I think that was in ’97 and I think that since then, over the last 15 years, there’s been a gradual erosion of prejudice against Progressive Rock and if you witnessed the reaction for example to the latest reissues of albums like Dark Side of the Moon, In the Court of the Crimson King and some of the other Crimson catalogue, the reissue of Aqualung that I recently worked on which came out a few months ago, which got extraordinary reviews, not just in the Progressive Rock minded publications, but across-the-board. Across-the-board amazing reviews – one the greatest albums ever made. Same with the Crimson stuff, same with the Floyd reissues and I think now Progressive Rock has been rehabilitated and not just rehabilitated, but it has been reinvented by a whole generation of fans who now turn around to bands like Porcupine Tree and say hey those guys doing it first and I think that has meant that retrospectively now I can see that perhaps my protestation about not wanting to be associated with that was more to do with the perception than the reality.
I think I was probably aware of that at the time although I may not have admitted it to myself. Aligning yourself with Progressive rock at that time was a very, very dangerous game to play, but it isn’t any more. Maybe that sounds like some kind of careerist thing and perhaps it was, but it wasn’t a consciously careerist thing.
Let me get this straight, I still don’t think saying that your a Prog Rock act is maybe the greatest thing you can say if you want mainstream attention, but let’s just say that the prejudice against it has certainly diminished significantly, significantly. Bands like Elbow come out and saying they were listening to Genesis when they were kids and all of that stuff gradually goes away this stupid, stupid prejudice.
So I think at the time perhaps in a more careerist way I was aware that it would’ve been a mistake to… That’s a very convoluted answer to your question, but it’s not an easy question to answer!
It’s going to make good reading though
Well I hope so and I hope people kind of acknowledge that. Maybe some people won’t remember about 15 years ago, I mean when I started my career in No Man and later with Porcupine Tree, it was the worst, the most reviled music – largely by the media. But also by a lot of people who consider themselves to be music fans and listen across a lot of genres would still not go anywhere near what they perceived as Progressive Rock. Unless you’ve lived through that era as a musician or as a journalist, or whatever you’ve done, you cannot possibly understand how much things have changed. And it’s great.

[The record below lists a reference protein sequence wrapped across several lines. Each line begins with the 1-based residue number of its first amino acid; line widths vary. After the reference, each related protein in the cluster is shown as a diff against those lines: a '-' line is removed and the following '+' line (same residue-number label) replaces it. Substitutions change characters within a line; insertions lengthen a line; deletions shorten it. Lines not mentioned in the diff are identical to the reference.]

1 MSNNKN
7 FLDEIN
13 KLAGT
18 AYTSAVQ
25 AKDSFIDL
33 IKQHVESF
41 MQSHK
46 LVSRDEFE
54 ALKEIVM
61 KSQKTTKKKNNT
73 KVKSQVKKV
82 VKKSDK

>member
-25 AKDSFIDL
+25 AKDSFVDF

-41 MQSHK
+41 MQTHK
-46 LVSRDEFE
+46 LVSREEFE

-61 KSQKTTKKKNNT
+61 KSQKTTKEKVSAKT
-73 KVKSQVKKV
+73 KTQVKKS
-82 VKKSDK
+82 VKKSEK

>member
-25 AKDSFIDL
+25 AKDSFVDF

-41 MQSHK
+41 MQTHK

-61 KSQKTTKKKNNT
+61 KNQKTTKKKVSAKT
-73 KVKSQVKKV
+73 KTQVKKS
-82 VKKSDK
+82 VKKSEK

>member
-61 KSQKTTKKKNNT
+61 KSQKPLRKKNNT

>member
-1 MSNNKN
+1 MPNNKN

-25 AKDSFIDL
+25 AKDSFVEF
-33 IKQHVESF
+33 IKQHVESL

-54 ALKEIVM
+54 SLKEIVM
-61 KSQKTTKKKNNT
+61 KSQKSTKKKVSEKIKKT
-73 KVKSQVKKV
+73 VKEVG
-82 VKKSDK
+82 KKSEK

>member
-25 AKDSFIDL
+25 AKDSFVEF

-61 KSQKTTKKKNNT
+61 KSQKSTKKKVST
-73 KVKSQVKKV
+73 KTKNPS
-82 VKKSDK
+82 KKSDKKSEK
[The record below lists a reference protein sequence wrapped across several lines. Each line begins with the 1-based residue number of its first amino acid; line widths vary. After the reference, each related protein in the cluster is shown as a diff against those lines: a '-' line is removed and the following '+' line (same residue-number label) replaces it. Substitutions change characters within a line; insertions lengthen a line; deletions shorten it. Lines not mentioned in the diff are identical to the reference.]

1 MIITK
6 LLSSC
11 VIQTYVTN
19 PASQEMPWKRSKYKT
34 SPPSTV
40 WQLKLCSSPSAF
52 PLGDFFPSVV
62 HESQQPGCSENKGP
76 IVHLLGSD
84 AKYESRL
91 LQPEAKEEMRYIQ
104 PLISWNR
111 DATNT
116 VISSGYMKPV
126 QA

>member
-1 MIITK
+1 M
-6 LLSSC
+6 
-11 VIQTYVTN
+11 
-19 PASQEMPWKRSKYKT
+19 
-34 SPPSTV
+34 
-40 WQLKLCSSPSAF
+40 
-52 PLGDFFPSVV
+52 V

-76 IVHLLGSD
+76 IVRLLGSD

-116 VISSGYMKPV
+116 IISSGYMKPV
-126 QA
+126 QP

I’m thinking back to the 80s and 90s – I call them the wilderness years – of course you had Marillion, but at that time I saw them as a bit of a Genesis clone. Looking back I think they were rather good.
Yeah, you had Marillion and I liked them too at the time, but they were hated by the music press. Sounds liked them and Kerrang liked them.
They were still pretty successful though
They were very successful, but only when they kind of started to incorporate more popular elements, and I think they did it very well. I think they are one of the few Progressive Rock bands that have ever managed to make the leap from Progressive music to more mainstream, popular music. It’s a very hard trick to pull off because most Progressive Rock fans view any sort of move like that with extreme suspicion.
Yes, absolutely, but I don’t that’s necessarily true, I think some bands have done it very well and they’re one of the few. So they straddled that divide very well, during a very brief window when it seemed possibl. But it emerged that they were a one-off, no one else came through in their wake. Some tried, no-one else was able to pull it off.
Not on that scale, that’s for sure
Yes, sorry, not on that scale.
Well IQ are still going strong
I remember that name at that time, I might even have seen them at that time as I was a young kid going to see a lot of bands. I remember that there were a number of bands that actually got deals, maybe they were one of them? I remember Pallas got a deal, also with EMI, and made an album which bombed horribly and I think at that point the major record companies realised that Marillion were a freak, a one-off freak, and that was the end of that. Then Marillion had a hit with Kayleigh, which was a kind of much more populist sound. But anyway, getting back to your original point, the 80’s certainly was a bad time and the 90’s I think even worse, up until the aforementioned Radiohead.
Then we had Dream Theater came along and made quite a big splash
You see, you say that, but I’d never heard of Dream Theater until probably long, long into the Millenium…
Until Jordan called you?
Until Mike actually rang and said “Do you want to come and support us?”, and I don’t think I’d heard of them, or if I had I thought they were some kind of American Heavy Metal band. I didn’t particularly like what I heard, and I still don’t really. I don’t think American Progressive Rock has been anywhere near as successful as European Progressive music; I’m still to this day waiting to hear an Amercian Progressive Rock band that I think have got anywhere near the creativity and charm of the European counterparts. I think they approach it from a different point of view, more kind of technical, Berkely Music School point of view, but that was never the point about it for me.